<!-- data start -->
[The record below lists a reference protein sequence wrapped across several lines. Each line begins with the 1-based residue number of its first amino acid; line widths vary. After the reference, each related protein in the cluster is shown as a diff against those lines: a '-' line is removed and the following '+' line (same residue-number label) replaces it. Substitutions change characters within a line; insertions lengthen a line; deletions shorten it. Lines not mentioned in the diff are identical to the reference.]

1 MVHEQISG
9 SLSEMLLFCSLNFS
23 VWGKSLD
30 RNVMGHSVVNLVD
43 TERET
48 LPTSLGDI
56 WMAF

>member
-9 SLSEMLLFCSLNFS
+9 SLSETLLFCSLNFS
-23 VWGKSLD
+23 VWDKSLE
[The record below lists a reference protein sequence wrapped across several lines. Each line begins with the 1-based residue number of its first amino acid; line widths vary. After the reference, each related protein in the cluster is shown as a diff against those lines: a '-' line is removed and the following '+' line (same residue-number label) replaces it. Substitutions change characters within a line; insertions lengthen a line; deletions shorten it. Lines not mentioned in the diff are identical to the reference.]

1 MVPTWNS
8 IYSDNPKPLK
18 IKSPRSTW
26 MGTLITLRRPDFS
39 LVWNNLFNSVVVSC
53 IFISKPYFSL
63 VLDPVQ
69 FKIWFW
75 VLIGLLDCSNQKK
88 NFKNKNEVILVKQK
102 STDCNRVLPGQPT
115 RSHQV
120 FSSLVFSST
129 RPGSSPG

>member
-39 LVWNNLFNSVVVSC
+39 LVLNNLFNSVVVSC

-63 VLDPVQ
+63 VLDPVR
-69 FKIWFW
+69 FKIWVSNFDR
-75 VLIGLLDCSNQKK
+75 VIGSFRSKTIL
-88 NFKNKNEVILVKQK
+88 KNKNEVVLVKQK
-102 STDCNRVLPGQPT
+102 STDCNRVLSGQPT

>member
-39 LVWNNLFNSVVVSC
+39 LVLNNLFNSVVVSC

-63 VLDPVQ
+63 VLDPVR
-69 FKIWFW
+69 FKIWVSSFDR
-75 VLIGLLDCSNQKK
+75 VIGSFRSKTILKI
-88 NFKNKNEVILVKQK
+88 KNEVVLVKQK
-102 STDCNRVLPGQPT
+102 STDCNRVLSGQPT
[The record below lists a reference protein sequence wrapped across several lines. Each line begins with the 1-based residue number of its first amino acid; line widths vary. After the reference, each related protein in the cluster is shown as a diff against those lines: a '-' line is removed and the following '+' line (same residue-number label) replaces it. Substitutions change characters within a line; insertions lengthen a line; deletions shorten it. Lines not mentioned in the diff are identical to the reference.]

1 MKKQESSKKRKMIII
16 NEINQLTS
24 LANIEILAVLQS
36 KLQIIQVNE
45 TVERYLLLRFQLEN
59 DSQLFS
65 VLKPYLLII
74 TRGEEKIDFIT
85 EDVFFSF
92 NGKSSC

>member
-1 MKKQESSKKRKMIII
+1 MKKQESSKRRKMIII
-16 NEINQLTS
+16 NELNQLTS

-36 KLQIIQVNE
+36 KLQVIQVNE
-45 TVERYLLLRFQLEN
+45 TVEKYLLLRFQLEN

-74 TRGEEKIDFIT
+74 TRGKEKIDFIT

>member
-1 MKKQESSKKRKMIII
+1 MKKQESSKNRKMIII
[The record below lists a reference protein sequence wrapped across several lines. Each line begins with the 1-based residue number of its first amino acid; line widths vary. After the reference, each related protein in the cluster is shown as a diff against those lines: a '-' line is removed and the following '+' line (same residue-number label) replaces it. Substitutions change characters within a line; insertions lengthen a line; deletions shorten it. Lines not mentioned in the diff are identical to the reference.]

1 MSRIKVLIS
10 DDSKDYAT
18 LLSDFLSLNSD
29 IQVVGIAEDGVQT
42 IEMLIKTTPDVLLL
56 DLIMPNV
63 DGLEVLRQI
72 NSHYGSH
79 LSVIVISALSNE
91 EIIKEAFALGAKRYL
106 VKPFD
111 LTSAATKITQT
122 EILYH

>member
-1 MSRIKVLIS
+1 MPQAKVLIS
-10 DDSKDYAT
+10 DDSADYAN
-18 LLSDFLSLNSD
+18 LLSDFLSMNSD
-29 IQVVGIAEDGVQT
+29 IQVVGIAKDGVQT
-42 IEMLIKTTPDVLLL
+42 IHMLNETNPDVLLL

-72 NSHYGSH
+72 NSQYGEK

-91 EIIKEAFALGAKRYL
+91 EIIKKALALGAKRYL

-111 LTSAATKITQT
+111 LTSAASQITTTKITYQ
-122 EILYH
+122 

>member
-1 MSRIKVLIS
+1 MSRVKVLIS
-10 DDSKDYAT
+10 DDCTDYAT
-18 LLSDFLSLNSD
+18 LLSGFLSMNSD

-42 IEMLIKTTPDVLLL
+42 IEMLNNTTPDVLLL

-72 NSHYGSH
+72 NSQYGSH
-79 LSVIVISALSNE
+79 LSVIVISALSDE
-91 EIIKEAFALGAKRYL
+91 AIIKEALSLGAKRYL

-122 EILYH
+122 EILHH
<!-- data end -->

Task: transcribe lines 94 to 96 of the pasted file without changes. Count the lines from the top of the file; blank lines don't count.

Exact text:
>member
-1 MSRIKVLIS
+1 MPQAKVLIS